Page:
My Bollywood film viewing as of late has been concentrated on the older generation – films by Aamir Khan, Shah Rukh Khan and Salman Khan. The youngest hero whose films I also watch regularly are Hrithik Roshan. I have watched Kick, Bang Bang, Krrrish 3, PK, Talaash, Chennai Express and am planning to watch Happy New Year. Most of these films have been a disappointment, despite their box office success and out of these, the superior production has to be PK, which I watched just yesterday.
PK is a film about an alien who lands on earth, only to immediately have his signalling beacon stolen from him by the first human being that he meets. The film follows his attempt to trace this signalling beacon and return to his home. To do this, he initially has to learn how to dress, how to speak a language and learn about the institution of money, so that he can buy himself food. Having mastered these tasks, PK is told that the only person who can help him find the beacon is God. He therefore has to learn how to communicate with God to find his way home. PK tries all the major religions in India, but is unable to communicate with God. By chance, he then finds that the problem is that the beacon has been bought from the thief in the beginning of the film by a religious fraud who claims that it has been given to him by God in the Himalayas. We then follow PK as he attempts to gain the signalling beacon from the clutches of organised religion. PK’s story intersects with the story of a journalist who he meets and who assists him on his mission back to his planet. The journalist is also a victim of organised religion since she has been influenced by the religious fraud to misinterpret events in her life and become separated from her true love.
The film is a blending of distinct genres: on the one hand, a clever social satire, on the other a documentary-style investigation of the role of religion in creating identity and social strife. It is one of the most intelligent Hindi movies I have seen for a long while and I believe it is a film that will stand the test of time. It incorporates the outsider’s perspective of social and religious organisation in India with compassion and humanity. While questioning organised religion and the claims of the fraudulent to miraculously heal others, or cure all their problems through preying on the credulous and the desperate, the film stops short of condemning religion outright, since this ‘gives hope to people’ and since ‘God is the creation of the people’.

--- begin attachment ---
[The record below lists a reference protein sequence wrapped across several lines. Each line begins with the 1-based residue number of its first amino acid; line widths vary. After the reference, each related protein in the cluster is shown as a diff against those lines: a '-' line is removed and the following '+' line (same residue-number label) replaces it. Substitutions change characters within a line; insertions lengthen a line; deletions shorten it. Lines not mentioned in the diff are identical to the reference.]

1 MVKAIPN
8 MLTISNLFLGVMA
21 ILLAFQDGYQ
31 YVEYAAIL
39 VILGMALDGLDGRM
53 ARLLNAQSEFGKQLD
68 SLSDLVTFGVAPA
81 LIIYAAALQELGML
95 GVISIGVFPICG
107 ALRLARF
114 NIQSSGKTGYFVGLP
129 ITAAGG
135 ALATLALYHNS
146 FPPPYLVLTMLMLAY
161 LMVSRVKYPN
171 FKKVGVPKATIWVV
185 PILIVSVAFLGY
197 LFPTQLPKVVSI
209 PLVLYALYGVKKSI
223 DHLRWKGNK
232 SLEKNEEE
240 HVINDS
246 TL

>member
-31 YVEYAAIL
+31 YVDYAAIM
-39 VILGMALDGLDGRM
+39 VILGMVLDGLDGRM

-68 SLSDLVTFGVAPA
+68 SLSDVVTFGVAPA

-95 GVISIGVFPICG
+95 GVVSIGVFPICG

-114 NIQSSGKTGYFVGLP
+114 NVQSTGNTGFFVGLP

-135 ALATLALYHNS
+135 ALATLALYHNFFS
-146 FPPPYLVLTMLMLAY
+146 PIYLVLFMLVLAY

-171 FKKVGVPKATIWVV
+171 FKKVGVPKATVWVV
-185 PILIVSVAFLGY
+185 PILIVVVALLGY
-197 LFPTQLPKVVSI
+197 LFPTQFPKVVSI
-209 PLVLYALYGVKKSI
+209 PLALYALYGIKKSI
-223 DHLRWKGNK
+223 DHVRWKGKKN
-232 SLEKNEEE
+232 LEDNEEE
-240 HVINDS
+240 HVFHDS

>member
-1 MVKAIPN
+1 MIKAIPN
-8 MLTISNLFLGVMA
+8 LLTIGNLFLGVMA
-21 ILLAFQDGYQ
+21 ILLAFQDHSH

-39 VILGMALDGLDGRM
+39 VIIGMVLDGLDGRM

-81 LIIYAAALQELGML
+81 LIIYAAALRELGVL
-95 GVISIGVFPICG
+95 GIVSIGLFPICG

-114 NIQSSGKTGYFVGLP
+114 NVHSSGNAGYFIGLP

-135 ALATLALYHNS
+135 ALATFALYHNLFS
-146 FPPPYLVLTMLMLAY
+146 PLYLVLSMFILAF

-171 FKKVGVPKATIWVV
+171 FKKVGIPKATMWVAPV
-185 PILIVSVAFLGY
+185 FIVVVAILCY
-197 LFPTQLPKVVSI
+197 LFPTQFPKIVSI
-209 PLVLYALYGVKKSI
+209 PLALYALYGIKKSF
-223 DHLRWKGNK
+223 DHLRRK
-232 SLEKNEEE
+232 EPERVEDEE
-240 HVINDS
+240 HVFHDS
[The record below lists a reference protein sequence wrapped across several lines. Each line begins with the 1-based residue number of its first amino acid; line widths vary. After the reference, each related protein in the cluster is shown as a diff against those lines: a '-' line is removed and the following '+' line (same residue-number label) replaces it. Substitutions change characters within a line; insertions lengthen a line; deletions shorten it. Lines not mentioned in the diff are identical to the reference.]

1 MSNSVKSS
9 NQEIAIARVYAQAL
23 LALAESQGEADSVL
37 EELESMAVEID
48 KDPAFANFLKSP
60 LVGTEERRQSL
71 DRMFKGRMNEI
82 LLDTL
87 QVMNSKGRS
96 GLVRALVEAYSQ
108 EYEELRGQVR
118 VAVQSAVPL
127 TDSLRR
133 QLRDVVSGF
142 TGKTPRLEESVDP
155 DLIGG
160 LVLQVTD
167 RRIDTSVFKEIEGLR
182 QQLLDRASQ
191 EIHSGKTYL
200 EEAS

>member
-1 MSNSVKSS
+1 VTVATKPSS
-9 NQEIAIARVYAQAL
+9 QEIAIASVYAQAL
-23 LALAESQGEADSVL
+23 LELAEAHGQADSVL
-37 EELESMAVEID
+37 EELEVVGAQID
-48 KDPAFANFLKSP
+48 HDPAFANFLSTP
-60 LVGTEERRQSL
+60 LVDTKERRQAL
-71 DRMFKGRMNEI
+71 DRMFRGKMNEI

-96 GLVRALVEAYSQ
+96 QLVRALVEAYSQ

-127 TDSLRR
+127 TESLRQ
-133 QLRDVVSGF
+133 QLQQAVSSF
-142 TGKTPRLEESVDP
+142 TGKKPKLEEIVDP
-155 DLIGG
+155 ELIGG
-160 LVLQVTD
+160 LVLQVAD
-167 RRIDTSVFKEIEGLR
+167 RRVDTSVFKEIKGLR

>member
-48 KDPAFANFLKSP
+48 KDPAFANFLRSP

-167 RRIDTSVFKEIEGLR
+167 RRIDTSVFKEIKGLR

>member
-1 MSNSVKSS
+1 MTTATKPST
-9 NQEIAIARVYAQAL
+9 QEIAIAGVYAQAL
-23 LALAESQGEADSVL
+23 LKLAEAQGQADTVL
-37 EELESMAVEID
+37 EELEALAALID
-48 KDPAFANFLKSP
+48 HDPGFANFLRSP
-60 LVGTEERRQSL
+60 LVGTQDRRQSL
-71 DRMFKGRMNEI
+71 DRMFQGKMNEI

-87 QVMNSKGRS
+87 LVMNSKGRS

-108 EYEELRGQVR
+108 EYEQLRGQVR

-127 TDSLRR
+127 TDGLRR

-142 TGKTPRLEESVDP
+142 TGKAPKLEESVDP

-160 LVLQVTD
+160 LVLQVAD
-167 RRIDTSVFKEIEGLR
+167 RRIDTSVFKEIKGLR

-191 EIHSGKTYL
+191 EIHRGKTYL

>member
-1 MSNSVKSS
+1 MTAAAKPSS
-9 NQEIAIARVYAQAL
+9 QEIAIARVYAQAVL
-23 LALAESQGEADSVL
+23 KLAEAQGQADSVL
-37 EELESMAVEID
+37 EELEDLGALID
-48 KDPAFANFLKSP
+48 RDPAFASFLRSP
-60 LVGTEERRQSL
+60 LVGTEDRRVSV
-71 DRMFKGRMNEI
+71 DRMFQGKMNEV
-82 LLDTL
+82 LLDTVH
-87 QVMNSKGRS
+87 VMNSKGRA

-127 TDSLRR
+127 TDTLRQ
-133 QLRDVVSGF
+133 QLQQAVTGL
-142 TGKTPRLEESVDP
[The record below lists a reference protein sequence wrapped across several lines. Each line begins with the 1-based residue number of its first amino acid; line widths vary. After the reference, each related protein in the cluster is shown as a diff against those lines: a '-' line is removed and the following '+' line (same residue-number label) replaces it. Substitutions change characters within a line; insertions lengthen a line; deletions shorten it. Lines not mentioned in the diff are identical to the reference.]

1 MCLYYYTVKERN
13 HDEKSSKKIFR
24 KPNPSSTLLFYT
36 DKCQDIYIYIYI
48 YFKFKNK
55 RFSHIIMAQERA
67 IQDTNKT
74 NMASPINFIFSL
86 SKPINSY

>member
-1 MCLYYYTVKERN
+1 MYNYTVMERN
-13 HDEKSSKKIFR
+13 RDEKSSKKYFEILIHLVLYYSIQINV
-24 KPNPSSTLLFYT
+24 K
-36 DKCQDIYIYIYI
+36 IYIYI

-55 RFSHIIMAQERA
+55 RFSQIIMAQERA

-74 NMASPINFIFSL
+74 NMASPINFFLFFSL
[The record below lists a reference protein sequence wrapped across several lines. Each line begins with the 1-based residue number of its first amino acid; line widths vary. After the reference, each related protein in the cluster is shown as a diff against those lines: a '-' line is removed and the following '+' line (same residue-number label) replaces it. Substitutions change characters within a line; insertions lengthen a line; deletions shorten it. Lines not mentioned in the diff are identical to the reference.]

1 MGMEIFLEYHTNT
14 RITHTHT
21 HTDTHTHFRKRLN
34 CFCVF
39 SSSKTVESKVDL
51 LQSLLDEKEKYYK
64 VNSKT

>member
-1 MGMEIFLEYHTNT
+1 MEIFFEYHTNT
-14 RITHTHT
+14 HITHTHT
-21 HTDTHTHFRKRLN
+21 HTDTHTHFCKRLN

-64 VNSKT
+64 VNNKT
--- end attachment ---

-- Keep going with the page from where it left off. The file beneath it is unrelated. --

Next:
The film’s political statements and its role in educating the masses was exemplary. The film questions the stupidity and sheer arbitrariness of the social institution of money. It shows us how intolerance, xenophobia and prejudice can destroy lives. It shows how the construction of deference in our society to the opinions of so-called experts and delegation of our minds and thoughts to their interpretations can have calamitous effects on us. The film also shows how terrorism and religion are intertwined: it is a very serious mediation on this subject, and thus very contemporary.
PK’s struggle to return home and his encounter with our world signifies on a number of levels. Hungry, lost, poor and alone, he has to find his way in the world without anyone to rely on. It is the poor and the outcasts in society who help him find his way. Tellingly, it is through contact with a whore that he learns how to speak. Everyone else tries to manipulate him for their own purposes: shopkeepers, TV executives, even the journalist who claims to be helping him.
As per usual, Aamir Khan’s performance is outstanding, although I found it difficult to follow his regional dialect (which was also slurred, since he often had his mouth full of paan during the movie). I was, again, disappointed with Anushka Sharma’s performance and wondered why she had been given so much screen time and also, I did not find the soundtrack of the film to be very appealing.
Overall, the film is a success on almost every level. It has a bite to it and gives much food for thought. It is about the struggle of the questioning individual and it gives the individual many questions to think about. I’m glad it was such a success and I wait with anticipation to see what Aamir Khan’s next project will be. Maybe if I’m lucky, he will star alongside Amitabh Bachchan in a serious work – they have never been paired in Bollywood and it would be a fight of the titans. I will keep my fingers crossed.